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November 30, 2006

A “’Tis the Season to be Jolly (to the Tune of $100)” Contest!

Yes, we have a contest with a $100 prize... More about that in just a minute. But first some thoughts on the “’Tis the Season to be Jolly” part of this post...

Look... Once and for all, let’s all be honest about the upcoming holidays. Far, far, far too many of us wait until the last moment, and then race out and buy a ton of amazingly stupid junk for an astounding amount of money. There... I said it... Someone had to do it. According to the polls, the average adult American will blow between $500 and $1,000 this season. And I claim that sum will be spent for the most part on significantly pointless presents. Oh sure, there’ll be the old standards like bikes and dolls that will serve faithfully for years, and that’s good. But all too often, folks will end up buying stuff like:
  • Video game machines that will be obsolete and discarded in just a few months.
  • CDs and DVDs that will spin a few times at best.
  • Ties for guys who really would prefer never see another tie as long as they live.

So how about another tack? How about if we give moderately-priced gifts that provide real meaning and long-term value? Some ideas follow:
  • Fill a feeder for a neighbor...
  • Contact the local retirement home, fire department, police department, community center, etc., and see if you can’t help them experience the joy of bird watching.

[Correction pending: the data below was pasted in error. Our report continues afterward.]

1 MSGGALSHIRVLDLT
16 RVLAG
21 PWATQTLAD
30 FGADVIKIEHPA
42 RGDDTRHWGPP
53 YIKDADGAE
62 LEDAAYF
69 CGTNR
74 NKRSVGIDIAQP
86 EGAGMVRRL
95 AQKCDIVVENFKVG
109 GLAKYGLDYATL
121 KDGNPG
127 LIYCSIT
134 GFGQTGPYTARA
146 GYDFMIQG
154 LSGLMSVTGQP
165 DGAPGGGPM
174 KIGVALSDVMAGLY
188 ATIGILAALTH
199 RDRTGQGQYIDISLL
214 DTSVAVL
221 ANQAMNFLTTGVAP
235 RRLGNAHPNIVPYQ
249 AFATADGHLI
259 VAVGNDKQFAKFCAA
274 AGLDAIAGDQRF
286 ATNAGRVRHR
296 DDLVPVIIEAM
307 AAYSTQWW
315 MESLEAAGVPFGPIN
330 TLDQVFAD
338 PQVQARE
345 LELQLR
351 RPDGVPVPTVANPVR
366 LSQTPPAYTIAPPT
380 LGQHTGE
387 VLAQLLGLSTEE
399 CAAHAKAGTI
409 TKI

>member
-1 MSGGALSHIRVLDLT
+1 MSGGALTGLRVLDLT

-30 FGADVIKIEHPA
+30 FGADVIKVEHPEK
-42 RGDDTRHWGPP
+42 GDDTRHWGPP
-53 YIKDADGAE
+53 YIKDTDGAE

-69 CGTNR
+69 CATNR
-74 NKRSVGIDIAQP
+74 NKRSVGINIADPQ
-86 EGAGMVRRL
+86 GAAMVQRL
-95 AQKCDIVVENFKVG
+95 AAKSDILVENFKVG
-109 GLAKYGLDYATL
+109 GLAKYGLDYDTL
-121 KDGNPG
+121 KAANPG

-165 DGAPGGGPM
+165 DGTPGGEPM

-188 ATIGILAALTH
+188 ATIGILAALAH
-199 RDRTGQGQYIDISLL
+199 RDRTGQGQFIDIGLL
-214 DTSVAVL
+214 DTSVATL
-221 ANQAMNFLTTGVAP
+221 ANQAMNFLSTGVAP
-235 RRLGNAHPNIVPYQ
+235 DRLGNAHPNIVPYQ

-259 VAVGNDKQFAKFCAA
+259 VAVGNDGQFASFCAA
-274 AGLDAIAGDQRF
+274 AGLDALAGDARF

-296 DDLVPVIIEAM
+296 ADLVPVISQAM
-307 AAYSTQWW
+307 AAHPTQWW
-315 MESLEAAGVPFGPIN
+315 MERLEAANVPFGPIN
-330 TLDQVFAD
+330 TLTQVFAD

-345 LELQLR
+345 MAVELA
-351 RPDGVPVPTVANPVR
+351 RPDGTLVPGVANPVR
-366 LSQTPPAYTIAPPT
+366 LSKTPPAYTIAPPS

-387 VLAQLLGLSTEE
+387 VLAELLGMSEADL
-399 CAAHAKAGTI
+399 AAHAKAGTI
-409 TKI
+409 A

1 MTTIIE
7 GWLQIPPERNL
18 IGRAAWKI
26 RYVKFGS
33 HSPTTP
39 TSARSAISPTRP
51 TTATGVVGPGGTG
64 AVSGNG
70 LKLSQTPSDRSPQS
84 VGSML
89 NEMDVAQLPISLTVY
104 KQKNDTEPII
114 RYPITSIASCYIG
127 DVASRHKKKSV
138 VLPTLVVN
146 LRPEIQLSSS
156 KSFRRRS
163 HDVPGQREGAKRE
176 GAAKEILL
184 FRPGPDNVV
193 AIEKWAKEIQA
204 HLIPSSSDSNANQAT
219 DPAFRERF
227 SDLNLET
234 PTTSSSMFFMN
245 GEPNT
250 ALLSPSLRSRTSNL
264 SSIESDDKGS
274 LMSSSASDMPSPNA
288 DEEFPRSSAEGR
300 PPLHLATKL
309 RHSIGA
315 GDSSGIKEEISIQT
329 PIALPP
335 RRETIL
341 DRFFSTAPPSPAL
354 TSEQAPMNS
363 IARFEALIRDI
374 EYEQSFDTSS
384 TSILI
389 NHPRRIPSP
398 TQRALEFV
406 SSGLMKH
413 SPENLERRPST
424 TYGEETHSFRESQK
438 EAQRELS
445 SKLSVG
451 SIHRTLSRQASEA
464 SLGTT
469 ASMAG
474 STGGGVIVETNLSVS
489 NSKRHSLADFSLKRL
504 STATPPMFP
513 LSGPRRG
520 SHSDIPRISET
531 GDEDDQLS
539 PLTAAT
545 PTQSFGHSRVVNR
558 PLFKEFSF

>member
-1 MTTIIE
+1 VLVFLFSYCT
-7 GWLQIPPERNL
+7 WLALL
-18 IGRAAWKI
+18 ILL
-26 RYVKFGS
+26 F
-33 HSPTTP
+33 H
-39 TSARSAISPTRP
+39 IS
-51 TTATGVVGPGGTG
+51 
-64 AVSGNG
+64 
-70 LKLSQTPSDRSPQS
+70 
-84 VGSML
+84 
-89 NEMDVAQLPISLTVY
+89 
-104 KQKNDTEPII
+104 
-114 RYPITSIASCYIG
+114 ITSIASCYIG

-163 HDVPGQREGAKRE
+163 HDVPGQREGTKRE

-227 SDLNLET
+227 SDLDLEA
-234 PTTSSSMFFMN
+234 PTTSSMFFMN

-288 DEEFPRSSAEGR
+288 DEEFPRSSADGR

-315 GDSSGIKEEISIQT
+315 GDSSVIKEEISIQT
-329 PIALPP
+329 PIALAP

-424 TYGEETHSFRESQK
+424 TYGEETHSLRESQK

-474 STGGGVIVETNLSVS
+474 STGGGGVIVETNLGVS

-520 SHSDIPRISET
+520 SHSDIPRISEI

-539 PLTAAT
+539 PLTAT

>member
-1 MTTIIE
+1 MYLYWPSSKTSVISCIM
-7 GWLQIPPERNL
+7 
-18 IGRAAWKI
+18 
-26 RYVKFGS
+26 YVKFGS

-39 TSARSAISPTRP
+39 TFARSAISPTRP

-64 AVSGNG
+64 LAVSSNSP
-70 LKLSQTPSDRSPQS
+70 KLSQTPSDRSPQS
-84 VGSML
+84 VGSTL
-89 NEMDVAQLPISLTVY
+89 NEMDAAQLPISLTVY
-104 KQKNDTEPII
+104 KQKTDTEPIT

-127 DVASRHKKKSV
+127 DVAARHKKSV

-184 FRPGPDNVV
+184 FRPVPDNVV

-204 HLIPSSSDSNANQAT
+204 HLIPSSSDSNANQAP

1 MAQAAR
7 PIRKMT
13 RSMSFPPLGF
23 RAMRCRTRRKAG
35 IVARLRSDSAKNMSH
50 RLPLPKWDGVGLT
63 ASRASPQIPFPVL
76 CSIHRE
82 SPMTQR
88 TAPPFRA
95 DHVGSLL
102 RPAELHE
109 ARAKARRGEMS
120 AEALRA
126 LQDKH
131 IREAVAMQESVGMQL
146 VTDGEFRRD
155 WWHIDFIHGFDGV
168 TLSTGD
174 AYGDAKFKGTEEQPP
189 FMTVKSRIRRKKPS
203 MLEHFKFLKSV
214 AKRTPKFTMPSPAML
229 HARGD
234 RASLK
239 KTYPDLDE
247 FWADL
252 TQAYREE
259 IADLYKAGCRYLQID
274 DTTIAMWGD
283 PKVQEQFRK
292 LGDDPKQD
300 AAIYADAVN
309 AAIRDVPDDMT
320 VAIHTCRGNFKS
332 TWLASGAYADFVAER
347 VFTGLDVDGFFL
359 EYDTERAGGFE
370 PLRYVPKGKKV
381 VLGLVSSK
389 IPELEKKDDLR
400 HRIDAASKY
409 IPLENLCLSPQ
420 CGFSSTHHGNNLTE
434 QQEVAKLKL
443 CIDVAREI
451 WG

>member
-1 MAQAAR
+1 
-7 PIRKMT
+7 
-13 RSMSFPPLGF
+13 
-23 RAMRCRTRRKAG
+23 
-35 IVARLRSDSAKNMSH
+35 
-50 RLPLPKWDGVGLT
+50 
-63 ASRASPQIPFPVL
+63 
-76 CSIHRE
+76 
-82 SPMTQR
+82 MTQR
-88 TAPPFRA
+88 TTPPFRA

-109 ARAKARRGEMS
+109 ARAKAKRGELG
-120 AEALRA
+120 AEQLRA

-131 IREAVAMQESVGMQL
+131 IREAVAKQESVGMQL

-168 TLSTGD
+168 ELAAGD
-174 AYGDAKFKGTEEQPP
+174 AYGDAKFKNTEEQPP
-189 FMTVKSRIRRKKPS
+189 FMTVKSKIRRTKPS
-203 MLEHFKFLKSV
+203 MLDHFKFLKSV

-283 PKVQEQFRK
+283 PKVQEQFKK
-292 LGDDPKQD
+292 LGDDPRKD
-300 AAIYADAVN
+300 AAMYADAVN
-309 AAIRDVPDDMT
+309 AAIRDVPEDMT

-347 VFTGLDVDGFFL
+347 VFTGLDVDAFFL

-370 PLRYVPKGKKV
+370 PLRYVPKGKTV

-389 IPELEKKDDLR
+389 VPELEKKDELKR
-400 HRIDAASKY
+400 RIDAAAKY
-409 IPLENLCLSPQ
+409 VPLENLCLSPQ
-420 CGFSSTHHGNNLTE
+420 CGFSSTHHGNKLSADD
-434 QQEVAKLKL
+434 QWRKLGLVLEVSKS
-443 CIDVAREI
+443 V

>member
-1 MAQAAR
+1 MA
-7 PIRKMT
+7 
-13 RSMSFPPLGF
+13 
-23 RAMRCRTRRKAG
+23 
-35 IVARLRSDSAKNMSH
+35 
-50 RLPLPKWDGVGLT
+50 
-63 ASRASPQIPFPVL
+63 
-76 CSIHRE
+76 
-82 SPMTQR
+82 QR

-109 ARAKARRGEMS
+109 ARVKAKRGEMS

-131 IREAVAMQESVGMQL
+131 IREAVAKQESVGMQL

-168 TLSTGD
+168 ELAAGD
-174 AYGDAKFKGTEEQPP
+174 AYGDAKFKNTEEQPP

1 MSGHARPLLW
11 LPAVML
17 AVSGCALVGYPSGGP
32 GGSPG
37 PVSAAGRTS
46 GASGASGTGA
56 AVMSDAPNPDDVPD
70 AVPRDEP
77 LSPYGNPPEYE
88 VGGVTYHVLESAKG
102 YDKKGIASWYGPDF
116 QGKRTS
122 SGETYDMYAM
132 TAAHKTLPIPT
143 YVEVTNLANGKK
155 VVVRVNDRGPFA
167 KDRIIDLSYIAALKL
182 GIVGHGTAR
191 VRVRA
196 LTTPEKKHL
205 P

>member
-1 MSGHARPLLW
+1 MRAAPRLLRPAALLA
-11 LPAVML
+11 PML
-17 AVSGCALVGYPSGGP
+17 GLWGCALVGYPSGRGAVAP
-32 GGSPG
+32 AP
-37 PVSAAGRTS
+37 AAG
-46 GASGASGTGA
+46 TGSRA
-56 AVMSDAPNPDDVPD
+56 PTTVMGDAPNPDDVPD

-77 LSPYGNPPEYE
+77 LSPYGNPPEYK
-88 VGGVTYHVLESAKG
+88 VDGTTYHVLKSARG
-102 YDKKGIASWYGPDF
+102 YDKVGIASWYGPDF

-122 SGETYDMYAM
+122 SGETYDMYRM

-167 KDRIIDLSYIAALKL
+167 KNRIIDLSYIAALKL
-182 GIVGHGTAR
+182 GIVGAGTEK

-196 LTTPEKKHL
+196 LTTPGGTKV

• Things like thistle socks, bird seed coupons, suet, birding books, binoculars, disposable cameras, etc. makes for great stocking stuffers for both the birder, and the backyard birder to be.
You get the idea.

Ok, ok, ok... Now on to the contest...

Gift Cert_300_153.jpg

All you need to do is respond to this post by entering a comment describing How Feeding the Birds has Improved My Life using 200 words or less by midnight 12/15/2006. The winner gets a $100 eBirdseed.com Gift Certificate. Multiple comments (entries) for this contest are acceptable, but each must be unique, distinct, and will be judged as such. Finally, the ruling of the judges (owners Dan and Gordon, bloggers Kathryn and Alan) is final. Employees of eBirdseed.com (and their families) are ineligible.

Shop wisely, and good luck in the contest!

See you by the feeder,

Alan
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Identifying That Bird!

Hi all,

Come on, admit it... We’ve all done it... We’ve all stared out at the feeder and murmured to ourselves, “What is that? Is that some sort of a grackle, a female Red-winged Blackbird, or is it a European Starling?” And I for one keep confusing Northern Flickers with Red-headed Woodpeckers...